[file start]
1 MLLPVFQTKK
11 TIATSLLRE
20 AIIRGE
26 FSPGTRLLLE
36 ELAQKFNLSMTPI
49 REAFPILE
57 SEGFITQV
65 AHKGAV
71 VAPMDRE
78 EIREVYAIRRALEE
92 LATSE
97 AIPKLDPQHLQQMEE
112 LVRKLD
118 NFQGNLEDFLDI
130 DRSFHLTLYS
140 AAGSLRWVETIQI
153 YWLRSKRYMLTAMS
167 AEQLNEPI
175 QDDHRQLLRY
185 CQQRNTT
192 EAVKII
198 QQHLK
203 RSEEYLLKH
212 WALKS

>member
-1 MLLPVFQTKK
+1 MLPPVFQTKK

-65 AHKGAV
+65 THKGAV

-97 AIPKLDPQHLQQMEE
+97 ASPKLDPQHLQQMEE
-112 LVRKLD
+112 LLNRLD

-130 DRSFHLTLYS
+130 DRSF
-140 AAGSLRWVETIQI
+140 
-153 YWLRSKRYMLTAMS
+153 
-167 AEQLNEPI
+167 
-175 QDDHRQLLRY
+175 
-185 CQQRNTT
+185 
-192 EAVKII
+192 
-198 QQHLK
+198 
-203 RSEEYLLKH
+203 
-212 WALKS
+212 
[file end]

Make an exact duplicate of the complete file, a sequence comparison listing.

1 MLLPVFQTKK
11 TIATSLLRE
20 AIIRGE
26 FSPGTRLLLE
36 ELAQKFNLSMTPI
49 REAFPILE
57 SEGFITQV
65 AHKGAV
71 VAPMDRE
78 EIREVYAIRRALEE
92 LATSE
97 AIPKLDPQHLQQMEE
112 LVRKLD
118 NFQGNLEDFLDI
130 DRSFHLTLYS
140 AAGSLRWVETIQI
153 YWLRSKRYMLTAMS
167 AEQLNEPI
175 QDDHRQLLRY
185 CQQRNTT
192 EAVKII
198 QQHLK
203 RSEEYLLKH
212 WALKS

>member
-1 MLLPVFQTKK
+1 MLPPVFQTKK

-65 AHKGAV
+65 THKGAV

-97 AIPKLDPQHLQQMEE
+97 ASPKLDPQHLQQMEE
-112 LVRKLD
+112 LLNRLD

-130 DRSFHLTLYS
+130 DRSF
-140 AAGSLRWVETIQI
+140 
-153 YWLRSKRYMLTAMS
+153 
-167 AEQLNEPI
+167 
-175 QDDHRQLLRY
+175 
-185 CQQRNTT
+185 
-192 EAVKII
+192 
-198 QQHLK
+198 
-203 RSEEYLLKH
+203 
-212 WALKS
+212 